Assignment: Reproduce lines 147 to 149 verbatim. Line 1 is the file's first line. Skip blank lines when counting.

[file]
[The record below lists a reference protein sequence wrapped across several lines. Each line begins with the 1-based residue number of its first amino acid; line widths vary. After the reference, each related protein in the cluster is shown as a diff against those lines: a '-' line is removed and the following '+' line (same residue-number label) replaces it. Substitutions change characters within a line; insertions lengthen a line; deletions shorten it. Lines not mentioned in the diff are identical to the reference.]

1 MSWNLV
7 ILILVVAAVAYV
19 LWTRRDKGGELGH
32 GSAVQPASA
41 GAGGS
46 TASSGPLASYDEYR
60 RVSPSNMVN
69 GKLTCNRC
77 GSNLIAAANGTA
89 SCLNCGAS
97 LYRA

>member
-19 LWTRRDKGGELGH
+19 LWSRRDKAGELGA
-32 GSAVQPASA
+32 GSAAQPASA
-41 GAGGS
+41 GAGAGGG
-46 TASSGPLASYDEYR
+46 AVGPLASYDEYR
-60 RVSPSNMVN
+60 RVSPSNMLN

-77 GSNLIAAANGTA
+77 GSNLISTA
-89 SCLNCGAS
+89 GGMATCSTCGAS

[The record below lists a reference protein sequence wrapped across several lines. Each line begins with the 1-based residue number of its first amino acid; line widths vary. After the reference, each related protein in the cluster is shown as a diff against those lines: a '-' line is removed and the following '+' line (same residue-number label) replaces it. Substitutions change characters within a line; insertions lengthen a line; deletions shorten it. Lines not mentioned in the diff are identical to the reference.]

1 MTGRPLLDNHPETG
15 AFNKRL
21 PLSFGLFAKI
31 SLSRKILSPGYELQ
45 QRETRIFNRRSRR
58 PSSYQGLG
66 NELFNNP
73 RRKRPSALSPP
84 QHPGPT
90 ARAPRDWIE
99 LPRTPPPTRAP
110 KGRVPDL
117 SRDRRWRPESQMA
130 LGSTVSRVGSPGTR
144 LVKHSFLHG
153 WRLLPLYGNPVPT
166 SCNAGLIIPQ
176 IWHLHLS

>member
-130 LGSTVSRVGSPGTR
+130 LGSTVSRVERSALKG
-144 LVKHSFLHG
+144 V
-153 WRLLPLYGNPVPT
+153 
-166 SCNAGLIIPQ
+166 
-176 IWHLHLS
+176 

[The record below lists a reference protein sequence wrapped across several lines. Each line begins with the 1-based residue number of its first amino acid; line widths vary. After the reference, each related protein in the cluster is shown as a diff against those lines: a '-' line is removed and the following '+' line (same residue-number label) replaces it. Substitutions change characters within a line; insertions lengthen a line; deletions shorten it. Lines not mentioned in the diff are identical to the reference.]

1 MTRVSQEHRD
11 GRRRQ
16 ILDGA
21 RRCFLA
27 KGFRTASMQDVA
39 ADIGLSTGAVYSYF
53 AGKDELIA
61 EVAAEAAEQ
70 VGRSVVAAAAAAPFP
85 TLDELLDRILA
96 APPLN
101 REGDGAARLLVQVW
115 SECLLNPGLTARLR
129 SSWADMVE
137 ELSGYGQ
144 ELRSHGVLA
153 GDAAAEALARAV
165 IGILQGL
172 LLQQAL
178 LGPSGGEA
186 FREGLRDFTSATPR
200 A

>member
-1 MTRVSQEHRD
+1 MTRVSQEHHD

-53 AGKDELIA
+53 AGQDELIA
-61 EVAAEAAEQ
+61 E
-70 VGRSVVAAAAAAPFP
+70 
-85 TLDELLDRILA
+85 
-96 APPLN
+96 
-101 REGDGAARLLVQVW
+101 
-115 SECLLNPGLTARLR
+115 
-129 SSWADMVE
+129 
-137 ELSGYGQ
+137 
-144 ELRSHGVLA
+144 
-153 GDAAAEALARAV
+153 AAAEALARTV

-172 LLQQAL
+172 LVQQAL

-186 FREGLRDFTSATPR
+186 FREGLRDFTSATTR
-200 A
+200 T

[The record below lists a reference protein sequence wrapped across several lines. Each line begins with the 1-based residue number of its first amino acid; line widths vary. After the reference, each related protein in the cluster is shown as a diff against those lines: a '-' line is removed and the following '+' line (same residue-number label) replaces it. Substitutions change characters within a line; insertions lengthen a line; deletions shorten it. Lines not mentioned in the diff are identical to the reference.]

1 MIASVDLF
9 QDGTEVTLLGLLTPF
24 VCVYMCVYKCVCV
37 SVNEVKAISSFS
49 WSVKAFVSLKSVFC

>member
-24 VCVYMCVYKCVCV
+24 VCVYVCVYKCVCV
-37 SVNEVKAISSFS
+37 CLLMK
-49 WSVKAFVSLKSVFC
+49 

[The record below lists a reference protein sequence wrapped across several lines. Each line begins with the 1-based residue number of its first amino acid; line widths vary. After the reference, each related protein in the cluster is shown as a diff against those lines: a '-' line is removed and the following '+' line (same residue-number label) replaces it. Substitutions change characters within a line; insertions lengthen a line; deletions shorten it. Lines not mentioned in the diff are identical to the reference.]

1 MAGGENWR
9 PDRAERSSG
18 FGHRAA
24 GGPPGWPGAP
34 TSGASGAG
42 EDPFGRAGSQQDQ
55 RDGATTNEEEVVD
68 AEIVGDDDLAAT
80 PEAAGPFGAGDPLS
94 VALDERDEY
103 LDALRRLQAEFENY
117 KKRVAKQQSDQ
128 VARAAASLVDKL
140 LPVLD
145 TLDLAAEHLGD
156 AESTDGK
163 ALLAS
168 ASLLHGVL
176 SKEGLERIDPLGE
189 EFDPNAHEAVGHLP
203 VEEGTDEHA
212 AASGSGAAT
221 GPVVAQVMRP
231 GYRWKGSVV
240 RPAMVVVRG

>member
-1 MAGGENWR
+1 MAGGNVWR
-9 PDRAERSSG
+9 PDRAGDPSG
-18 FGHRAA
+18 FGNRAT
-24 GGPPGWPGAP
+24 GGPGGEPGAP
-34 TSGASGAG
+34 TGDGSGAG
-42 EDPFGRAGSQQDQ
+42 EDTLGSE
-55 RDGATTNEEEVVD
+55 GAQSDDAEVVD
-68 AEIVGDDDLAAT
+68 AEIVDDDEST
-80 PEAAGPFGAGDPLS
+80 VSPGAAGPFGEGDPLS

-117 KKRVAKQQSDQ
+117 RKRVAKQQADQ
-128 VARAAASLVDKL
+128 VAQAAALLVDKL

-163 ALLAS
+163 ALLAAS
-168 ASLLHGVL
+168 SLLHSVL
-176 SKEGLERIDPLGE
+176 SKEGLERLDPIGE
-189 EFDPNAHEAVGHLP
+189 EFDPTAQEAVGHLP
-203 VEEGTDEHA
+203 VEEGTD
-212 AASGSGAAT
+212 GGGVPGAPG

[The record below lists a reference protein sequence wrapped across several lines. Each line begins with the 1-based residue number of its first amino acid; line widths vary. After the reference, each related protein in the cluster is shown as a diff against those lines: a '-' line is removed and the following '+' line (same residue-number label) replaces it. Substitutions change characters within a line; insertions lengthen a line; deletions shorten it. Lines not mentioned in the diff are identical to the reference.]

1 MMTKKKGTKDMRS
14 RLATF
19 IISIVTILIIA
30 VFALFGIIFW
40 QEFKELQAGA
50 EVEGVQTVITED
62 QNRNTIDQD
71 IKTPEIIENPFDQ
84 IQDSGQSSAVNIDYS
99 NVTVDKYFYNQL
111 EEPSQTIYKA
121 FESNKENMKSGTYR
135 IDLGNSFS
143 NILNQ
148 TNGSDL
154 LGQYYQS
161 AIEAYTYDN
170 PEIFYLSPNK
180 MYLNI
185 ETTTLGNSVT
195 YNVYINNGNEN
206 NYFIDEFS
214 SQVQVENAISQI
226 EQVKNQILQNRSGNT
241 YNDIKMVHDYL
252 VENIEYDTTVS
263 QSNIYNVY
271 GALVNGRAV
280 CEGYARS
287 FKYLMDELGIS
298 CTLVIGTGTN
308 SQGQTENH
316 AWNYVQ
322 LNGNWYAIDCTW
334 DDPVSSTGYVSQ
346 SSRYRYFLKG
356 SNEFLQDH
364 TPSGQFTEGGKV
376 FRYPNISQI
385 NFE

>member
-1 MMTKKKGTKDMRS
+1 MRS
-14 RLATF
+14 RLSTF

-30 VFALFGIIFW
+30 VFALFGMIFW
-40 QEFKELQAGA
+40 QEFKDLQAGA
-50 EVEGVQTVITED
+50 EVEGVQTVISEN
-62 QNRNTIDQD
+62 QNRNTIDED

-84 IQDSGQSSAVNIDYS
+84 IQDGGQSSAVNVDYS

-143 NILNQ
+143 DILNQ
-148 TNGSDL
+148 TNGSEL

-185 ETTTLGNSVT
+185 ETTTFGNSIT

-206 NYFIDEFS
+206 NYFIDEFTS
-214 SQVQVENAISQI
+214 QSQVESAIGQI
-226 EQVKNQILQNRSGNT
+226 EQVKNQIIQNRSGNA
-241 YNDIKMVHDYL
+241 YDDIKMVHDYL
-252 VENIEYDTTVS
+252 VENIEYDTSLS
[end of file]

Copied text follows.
212 AASGSGAAT
221 GPVVAQVMRP
231 GYRWKGSVV